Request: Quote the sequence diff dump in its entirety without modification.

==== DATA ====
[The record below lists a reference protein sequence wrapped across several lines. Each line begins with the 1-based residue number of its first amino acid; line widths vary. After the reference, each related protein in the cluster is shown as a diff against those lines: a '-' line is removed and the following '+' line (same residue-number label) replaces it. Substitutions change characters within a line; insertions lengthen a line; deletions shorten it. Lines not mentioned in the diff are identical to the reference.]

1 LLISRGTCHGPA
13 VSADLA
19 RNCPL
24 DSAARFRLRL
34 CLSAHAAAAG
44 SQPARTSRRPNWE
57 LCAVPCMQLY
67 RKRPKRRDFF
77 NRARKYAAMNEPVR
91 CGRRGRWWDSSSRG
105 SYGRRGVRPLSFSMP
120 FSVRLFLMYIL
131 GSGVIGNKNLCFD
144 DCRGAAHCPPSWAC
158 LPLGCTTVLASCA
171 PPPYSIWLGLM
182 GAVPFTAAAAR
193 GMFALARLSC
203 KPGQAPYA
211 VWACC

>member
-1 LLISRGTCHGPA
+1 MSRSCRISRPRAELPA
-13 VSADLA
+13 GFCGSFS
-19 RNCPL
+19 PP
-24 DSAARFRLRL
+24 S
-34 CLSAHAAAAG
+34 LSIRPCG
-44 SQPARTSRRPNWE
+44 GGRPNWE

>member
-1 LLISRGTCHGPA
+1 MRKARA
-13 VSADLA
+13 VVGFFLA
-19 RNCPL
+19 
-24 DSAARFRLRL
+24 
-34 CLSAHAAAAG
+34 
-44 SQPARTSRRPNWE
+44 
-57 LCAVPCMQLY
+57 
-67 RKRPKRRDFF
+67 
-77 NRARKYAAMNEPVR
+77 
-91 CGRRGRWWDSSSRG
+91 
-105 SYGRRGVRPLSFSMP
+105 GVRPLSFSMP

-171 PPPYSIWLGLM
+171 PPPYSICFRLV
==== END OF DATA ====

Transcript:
[The record below lists a reference protein sequence wrapped across several lines. Each line begins with the 1-based residue number of its first amino acid; line widths vary. After the reference, each related protein in the cluster is shown as a diff against those lines: a '-' line is removed and the following '+' line (same residue-number label) replaces it. Substitutions change characters within a line; insertions lengthen a line; deletions shorten it. Lines not mentioned in the diff are identical to the reference.]

1 LLISRGTCHGPA
13 VSADLA
19 RNCPL
24 DSAARFRLRL
34 CLSAHAAAAG
44 SQPARTSRRPNWE
57 LCAVPCMQLY
67 RKRPKRRDFF
77 NRARKYAAMNEPVR
91 CGRRGRWWDSSSRG
105 SYGRRGVRPLSFSMP
120 FSVRLFLMYIL
131 GSGVIGNKNLCFD
144 DCRGAAHCPPSWAC
158 LPLGCTTVLASCA
171 PPPYSIWLGLM
182 GAVPFTAAAAR
193 GMFALARLSC
203 KPGQAPYA
211 VWACC

>member
-1 LLISRGTCHGPA
+1 MSRSCRISRPRAELPA
-13 VSADLA
+13 GFCGSFS
-19 RNCPL
+19 PP
-24 DSAARFRLRL
+24 S
-34 CLSAHAAAAG
+34 LSIRPCG
-44 SQPARTSRRPNWE
+44 GGRPNWE

>member
-1 LLISRGTCHGPA
+1 MRKARA
-13 VSADLA
+13 VVGFFLA
-19 RNCPL
+19 
-24 DSAARFRLRL
+24 
-34 CLSAHAAAAG
+34 
-44 SQPARTSRRPNWE
+44 
-57 LCAVPCMQLY
+57 
-67 RKRPKRRDFF
+67 
-77 NRARKYAAMNEPVR
+77 
-91 CGRRGRWWDSSSRG
+91 
-105 SYGRRGVRPLSFSMP
+105 GVRPLSFSMP

-171 PPPYSIWLGLM
+171 PPPYSICFRLV